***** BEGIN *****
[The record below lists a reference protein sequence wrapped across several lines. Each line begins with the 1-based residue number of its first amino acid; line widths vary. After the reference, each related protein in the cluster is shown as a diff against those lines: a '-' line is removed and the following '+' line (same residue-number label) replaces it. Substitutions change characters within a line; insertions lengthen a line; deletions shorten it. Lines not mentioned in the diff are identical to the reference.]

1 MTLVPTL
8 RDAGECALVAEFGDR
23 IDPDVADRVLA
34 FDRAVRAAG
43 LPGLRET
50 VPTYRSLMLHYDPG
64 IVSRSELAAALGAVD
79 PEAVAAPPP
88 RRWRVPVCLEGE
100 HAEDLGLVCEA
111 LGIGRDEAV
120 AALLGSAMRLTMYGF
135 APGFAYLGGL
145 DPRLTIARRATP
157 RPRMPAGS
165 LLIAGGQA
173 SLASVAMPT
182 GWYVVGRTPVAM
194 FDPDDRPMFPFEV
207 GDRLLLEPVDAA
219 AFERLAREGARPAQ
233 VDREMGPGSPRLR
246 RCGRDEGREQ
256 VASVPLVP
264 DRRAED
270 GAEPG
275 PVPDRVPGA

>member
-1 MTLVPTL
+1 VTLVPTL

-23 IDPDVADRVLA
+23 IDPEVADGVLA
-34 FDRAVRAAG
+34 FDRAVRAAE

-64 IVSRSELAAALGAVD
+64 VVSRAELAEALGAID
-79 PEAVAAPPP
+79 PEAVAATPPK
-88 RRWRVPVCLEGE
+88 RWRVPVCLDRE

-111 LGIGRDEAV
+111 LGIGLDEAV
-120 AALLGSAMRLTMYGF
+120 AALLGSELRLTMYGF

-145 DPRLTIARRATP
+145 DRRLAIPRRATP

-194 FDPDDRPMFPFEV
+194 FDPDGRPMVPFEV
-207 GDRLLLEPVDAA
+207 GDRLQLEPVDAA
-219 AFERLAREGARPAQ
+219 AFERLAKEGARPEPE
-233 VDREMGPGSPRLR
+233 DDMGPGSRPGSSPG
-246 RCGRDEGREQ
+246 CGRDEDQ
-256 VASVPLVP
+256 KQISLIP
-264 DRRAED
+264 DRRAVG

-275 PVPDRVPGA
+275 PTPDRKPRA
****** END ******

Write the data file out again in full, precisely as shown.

[The record below lists a reference protein sequence wrapped across several lines. Each line begins with the 1-based residue number of its first amino acid; line widths vary. After the reference, each related protein in the cluster is shown as a diff against those lines: a '-' line is removed and the following '+' line (same residue-number label) replaces it. Substitutions change characters within a line; insertions lengthen a line; deletions shorten it. Lines not mentioned in the diff are identical to the reference.]

1 MTLVPTL
8 RDAGECALVAEFGDR
23 IDPDVADRVLA
34 FDRAVRAAG
43 LPGLRET
50 VPTYRSLMLHYDPG
64 IVSRSELAAALGAVD
79 PEAVAAPPP
88 RRWRVPVCLEGE
100 HAEDLGLVCEA
111 LGIGRDEAV
120 AALLGSAMRLTMYGF
135 APGFAYLGGL
145 DPRLTIARRATP
157 RPRMPAGS
165 LLIAGGQA
173 SLASVAMPT
182 GWYVVGRTPVAM
194 FDPDDRPMFPFEV
207 GDRLLLEPVDAA
219 AFERLAREGARPAQ
233 VDREMGPGSPRLR
246 RCGRDEGREQ
256 VASVPLVP
264 DRRAED
270 GAEPG
275 PVPDRVPGA

>member
-1 MTLVPTL
+1 VTLVPTL

-23 IDPDVADRVLA
+23 IDPEVADGVLA
-34 FDRAVRAAG
+34 FDRAVRAAE

-64 IVSRSELAAALGAVD
+64 VVSRAELAEALGAID
-79 PEAVAAPPP
+79 PEAVAATPPK
-88 RRWRVPVCLEGE
+88 RWRVPVCLDRE

-111 LGIGRDEAV
+111 LGIGLDEAV
-120 AALLGSAMRLTMYGF
+120 AALLGSELRLTMYGF

-145 DPRLTIARRATP
+145 DRRLAIPRRATP

-194 FDPDDRPMFPFEV
+194 FDPDGRPMVPFEV
-207 GDRLLLEPVDAA
+207 GDRLQLEPVDAA
-219 AFERLAREGARPAQ
+219 AFERLAKEGARPEPE
-233 VDREMGPGSPRLR
+233 DDMGPGSRPGSSPG
-246 RCGRDEGREQ
+246 CGRDEDQ
-256 VASVPLVP
+256 KQISLIP
-264 DRRAED
+264 DRRAVG

-275 PVPDRVPGA
+275 PTPDRKPRA